<%@ include file="/WEB-INF/includes/analytics-include.jsp" %>
text-only page produced automatically by LIFT Text TranscoderSkip all navigation and go to page content Skip top navigation and go to directorate navigation Skip top navigation and go to page navigation
National Science Foundation
InfoBriefs
Survey
   bullet Business R&D and Innovation
Past publications
National Center for Science and
  Engineering Statistics (NCSES)
NCSES Home
About NCSES
Topics: A to Z
View Staff Directory
Contact NCSES
Search NCSES

Businesses Concentrate Their R&D in a Small Number of Geographic Areas in the United States

NSF 12-326 | September 2012 | PDF format. PDF  
Bookmark and Share

by Brandon Shackelford [1]

Businesses perform a large share of their research and development in a small number of geographic areas, two of the largest being the San Jose-San Francisco-Oakland combined statistical area (CSA) and the New York-Newark-Bridgeport CSA, according to data from the Business R&D and Innovation Survey (BRDIS).[2] This finding is based on data reported by the subset of all BRDIS respondents known to have performed $3 million or more of R&D in the United States in any of the 4 years preceding 2008 (hereafter referred to as large-R&D companies).[3]

Although estimates of the total amount of business R&D performed in each metropolitan area are not yet available, data are available for large-R&D companies, which account for the majority of R&D performed in the United States. In 2008 a total of 2,370 of these large-R&D companies responded to new questions in BRDIS asking companies to report the address of their largest R&D location in the United States and the amount of R&D performed at that location. Nineteen percent of these large-R&D companies reported that their largest R&D location was in either the San Jose-San Francisco-Oakland CSA or the New York-Newark-Bridgeport CSA; in these two areas alone, large-R&D companies performed at least $29.3 billion of R&D (table 1). These new BRDIS data allow policymakers and researchers to explore patterns in R&D spending in greater geographic detail than previously available, and they provide new insight into how companies organize their R&D activities. This InfoBrief highlights early findings from these data and discusses geographic patterns of business R&D within the United States.

TABLE 1. Business R&D performed and paid for by large-R&D companies, by geographic area of largest R&D location: 2008
(Dollars in millions)
CSA or MSA Companies reporting
largest R&D location
R&D performance at
largest R&D location
Total U.S R&D
performance
All largest locations 2,370 100,505 171,024
San Jose-San Francisco-Oakland, CA CSA 289 18,071 26,553
Boston-Worcester-Manchester, MA-RI-NH CSA 182 4,798 6,715
Los Angeles-Long Beach-Riverside, CA CSA 171 6,856 12,621
New York-Newark-Bridgeport, NY-NJ-CT-PA CSA 170 11,207 19,621
Chicago-Naperville-Michigan City, IL-IN-WI CSA 93 2,833 7,407
Minneapolis-St. Paul-St. Cloud, MN-WI CSA 72 1,949 4,962
San Diego-Carlsbad-San Marcos, CA MSA 68 2,655 3,466
Detroit-Warren-Flint, MI CSA 65 6,857 9,193
Philadelphia-Camden-Vineland, PA-NJ-DE-MD CSA 64 3,324 9,089
Washington-Baltimore-Northern Virginia, DC-MD-VA-WV CSA 58 995 1,788
Seattle-Tacoma-Olympia, WA CSA 56 9,377 11,212
Houston-Baytown-Huntsville, TX CSA 45 1,581 5,309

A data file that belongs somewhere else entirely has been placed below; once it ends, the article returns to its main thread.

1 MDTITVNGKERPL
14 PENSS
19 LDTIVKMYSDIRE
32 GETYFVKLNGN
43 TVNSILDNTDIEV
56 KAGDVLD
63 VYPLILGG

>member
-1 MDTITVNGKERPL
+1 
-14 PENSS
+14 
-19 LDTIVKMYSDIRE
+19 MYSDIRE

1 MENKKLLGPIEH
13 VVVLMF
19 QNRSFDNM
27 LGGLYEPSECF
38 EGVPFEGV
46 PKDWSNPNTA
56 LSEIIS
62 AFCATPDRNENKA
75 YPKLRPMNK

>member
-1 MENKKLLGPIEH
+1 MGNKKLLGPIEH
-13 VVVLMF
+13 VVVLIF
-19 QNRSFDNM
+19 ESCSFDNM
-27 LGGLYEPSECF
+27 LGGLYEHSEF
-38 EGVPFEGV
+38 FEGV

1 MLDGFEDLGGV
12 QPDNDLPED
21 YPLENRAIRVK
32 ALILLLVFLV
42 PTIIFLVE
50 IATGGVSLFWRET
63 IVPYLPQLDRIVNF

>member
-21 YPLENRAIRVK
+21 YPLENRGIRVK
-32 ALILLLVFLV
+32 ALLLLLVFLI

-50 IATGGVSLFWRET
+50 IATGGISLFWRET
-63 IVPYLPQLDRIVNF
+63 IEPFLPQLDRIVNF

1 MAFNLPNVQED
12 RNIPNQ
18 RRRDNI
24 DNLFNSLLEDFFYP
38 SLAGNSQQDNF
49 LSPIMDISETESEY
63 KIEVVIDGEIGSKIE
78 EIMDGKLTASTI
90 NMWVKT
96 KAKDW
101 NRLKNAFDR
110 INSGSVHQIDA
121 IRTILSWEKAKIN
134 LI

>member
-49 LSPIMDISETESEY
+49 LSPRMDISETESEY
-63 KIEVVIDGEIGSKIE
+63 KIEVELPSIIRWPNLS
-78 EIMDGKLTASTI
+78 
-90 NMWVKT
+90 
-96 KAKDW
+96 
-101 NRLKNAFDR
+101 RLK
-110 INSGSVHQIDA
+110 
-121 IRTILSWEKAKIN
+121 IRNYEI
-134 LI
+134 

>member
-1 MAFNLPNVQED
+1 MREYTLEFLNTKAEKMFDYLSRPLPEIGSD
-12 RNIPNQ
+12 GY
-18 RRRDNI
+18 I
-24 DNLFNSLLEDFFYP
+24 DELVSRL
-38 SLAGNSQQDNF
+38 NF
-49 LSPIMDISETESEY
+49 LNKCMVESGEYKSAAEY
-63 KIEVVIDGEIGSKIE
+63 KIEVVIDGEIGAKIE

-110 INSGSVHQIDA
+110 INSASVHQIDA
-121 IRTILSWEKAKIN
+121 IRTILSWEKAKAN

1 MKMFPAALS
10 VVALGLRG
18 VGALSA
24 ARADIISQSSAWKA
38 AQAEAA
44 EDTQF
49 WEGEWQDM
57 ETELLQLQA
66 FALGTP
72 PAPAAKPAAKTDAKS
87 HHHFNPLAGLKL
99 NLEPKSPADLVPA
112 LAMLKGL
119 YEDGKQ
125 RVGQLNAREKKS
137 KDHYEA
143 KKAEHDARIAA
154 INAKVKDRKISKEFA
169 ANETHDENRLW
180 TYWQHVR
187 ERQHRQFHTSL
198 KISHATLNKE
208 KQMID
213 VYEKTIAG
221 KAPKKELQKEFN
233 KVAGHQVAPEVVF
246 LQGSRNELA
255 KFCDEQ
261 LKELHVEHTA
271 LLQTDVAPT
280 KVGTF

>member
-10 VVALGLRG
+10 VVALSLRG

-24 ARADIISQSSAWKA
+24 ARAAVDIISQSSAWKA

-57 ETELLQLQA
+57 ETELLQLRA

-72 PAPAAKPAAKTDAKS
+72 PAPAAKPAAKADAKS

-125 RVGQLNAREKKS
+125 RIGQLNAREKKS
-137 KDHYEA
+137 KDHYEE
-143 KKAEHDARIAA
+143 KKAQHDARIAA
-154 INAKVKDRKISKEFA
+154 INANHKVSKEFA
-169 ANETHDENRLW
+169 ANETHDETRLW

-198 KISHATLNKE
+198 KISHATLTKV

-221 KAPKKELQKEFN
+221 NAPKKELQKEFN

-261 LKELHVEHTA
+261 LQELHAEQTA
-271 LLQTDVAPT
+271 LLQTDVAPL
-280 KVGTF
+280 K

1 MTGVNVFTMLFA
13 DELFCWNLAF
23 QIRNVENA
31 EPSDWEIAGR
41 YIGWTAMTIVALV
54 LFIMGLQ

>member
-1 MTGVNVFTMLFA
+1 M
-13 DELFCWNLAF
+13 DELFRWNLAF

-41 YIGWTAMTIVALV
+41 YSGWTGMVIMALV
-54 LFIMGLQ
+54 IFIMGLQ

Atlanta-Sandy Springs-Gainesville, GA-AL CSA 44 705 1,109
Portland-Vancouver-Hillsboro, OR-WA MSA 33 691 1,012
Milwaukee-Racine-Waukesha, WI CSA 32 810 986
Denver-Aurora-Boulder, CO CSA 31 359 597
Raleigh-Durham-Cary, NC CSA 31 701 928
Pittsburgh-New Castle, PA CSA 30 311 535
Dallas-Fort Worth, TX CSA 30 982 3,867
Cleveland-Akron-Elyria, OH CSA 28 658 1,335
Phoenix-Mesa-Glendale, AZ MSA 28 832 2,101
St. Louis-St. Charles-Farmington, MO-IL CSA 28 706 1,346
Austin-Round Rock-Marble Falls, TX CSA 27 2,113 7,064
All other geographic areas reported as largest location 695 21,217 32,211

CSA = combined statistical area; MSA = metropolitan statistical area.

NOTES: Data are for companies known to have performed at least $3 million of R&D in prior years (large-R&D companies) that reported their largest R&D location. Only geographic areas where at least 25 companies report their largest location are listed. The difference between the next-to-last and last columns should not be interpreted as R&D performed in other geographic areas, because companies may perform R&D at other locations within the same geographic area as their largest location.

SOURCE: National Science Foundation/National Center for Science and Engineering Statistics and U.S. Census Bureau, Business R&D and Innovation Survey, 2008.

Table 1 Source Data: Excel file

Largest U.S. Locations for Business R&D

The 2,370 large-R&D companies that responded to the questions about their largest (or primary) R&D location accounted for 74% of the $232.5 billion of R&D performed in the United States in 2008 that was paid for by the performing companies (own R&D expense). These companies performed an estimated $100.5 billion of this R&D at their primary R&D locations alone. The R&D reported at primary R&D locations provides lower-bound estimates for business R&D performed in major metropolitan areas. The 23 geographic areas listed in table 1 were each home to the primary R&D locations of at least 25 large-R&D companies, almost 1,700 companies in total. Together, these 23 areas account for over three-quarters of the R&D performed by large-R&D companies at their primary locations. California and Texas, the two most populous states, each had three geographic areas represented in table 1.